January 31, 2019; Guardian
Executives at Insys Therapeutics face a high-profile racketeering trial in Boston on allegations that they bribed and conspired to convince doctors to routinely prescribe a dangerously addictive fentanyl spray meant for use in cases of advanced cancer. The prosecution has termed the endeavor a criminal enterprise and, as the Guardian reports, this is but one of a number of pharmaceutical exec trials scheduled for the year.
While testimony in this trial so far has focused on the company’s attempts to get physicians to push the drug using tactics as far afield as lap dances and speaking fees, Insys has also made use of other means to influence sales—specifically, through nonprofit patient advocacy groups. These groups have come under scrutiny by the Department of Justice for being too closely tied to their pharmaceutical company funders and for linking, even indirectly, so-called philanthropic subsidies for medication to products produced by those funders. Thus, the professional “advocates” who bombard patients on all sides turn out to be bought and paid for.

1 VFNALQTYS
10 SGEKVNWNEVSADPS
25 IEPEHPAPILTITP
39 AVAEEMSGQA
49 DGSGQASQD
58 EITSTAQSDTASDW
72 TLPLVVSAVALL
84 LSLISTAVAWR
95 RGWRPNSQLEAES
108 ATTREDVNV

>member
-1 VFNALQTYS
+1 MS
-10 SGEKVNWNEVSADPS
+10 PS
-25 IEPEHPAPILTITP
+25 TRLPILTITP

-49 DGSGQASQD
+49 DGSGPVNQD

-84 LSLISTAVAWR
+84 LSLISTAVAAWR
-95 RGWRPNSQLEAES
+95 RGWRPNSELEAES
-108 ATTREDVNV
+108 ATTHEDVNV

In fact, we wrote about Insys in relation to the US Pain Foundation, which was cited in a 2018 Congressional report called Fueling the Epidemic for its close ties to opioid manufacturers.
“The US Pain Foundation,” according to this report, “received the largest amount of payments during the 2012–2017 period—almost $3 million—which includes $2,500,000 in payments from Insys.”
Here’s how that report concludes:
The privacy the advocacy groups discussed above have guarded for their donors has come at a high price for the public debate on chronic pain and opioid use in the United States. As a 2011 study in the American Journal of Public Health noted, a tension exists between the status of advocacy organizations as “among the most influential and trusted stakeholders in US health policy,” and the reality that their “positions closely correspond to the marketing aims of pharmaceutical and device companies.” The findings in this report indicate that this tension exists in the area of opioids policy—that organizations receiving substantial funding from manufacturers have, in fact, amplified and reinforced messages favoring increased opioid use. By aligning medical culture with industry goals in this way, many of the groups described above may have played a significant role in creating the necessary conditions for the US opioids epidemic.